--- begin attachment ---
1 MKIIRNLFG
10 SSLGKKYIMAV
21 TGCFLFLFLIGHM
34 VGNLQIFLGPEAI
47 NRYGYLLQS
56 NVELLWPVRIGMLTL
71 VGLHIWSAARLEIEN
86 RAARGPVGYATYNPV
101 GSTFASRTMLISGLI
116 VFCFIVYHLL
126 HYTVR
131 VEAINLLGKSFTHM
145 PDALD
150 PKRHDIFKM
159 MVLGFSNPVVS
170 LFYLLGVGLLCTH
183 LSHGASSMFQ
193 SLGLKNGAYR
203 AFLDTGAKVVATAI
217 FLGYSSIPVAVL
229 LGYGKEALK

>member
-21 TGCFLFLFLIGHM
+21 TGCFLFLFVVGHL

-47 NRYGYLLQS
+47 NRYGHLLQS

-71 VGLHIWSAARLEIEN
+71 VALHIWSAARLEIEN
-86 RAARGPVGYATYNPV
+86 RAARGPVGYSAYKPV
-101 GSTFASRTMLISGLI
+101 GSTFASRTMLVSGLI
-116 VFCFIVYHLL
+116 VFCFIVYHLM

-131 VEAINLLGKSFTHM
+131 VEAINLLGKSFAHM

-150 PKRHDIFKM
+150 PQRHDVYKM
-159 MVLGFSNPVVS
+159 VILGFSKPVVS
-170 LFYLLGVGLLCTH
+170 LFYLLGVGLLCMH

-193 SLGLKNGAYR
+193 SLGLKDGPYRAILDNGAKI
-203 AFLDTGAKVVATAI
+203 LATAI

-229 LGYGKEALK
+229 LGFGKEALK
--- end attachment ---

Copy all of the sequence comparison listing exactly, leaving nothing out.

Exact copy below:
1 MKIIRNLFG
10 SSLGKKYIMAV
21 TGCFLFLFLIGHM
34 VGNLQIFLGPEAI
47 NRYGYLLQS
56 NVELLWPVRIGMLTL
71 VGLHIWSAARLEIEN
86 RAARGPVGYATYNPV
101 GSTFASRTMLISGLI
116 VFCFIVYHLL
126 HYTVR
131 VEAINLLGKSFTHM
145 PDALD
150 PKRHDIFKM
159 MVLGFSNPVVS
170 LFYLLGVGLLCTH
183 LSHGASSMFQ
193 SLGLKNGAYR
203 AFLDTGAKVVATAI
217 FLGYSSIPVAVL
229 LGYGKEALK

>member
-21 TGCFLFLFLIGHM
+21 TGCFLFLFVVGHL

-47 NRYGYLLQS
+47 NRYGHLLQS

-71 VGLHIWSAARLEIEN
+71 VALHIWSAARLEIEN
-86 RAARGPVGYATYNPV
+86 RAARGPVGYSAYKPV
-101 GSTFASRTMLISGLI
+101 GSTFASRTMLVSGLI
-116 VFCFIVYHLL
+116 VFCFIVYHLM

-131 VEAINLLGKSFTHM
+131 VEAINLLGKSFAHM

-150 PKRHDIFKM
+150 PQRHDVYKM
-159 MVLGFSNPVVS
+159 VILGFSKPVVS
-170 LFYLLGVGLLCTH
+170 LFYLLGVGLLCMH

-193 SLGLKNGAYR
+193 SLGLKDGPYRAILDNGAKI
-203 AFLDTGAKVVATAI
+203 LATAI

-229 LGYGKEALK
+229 LGFGKEALK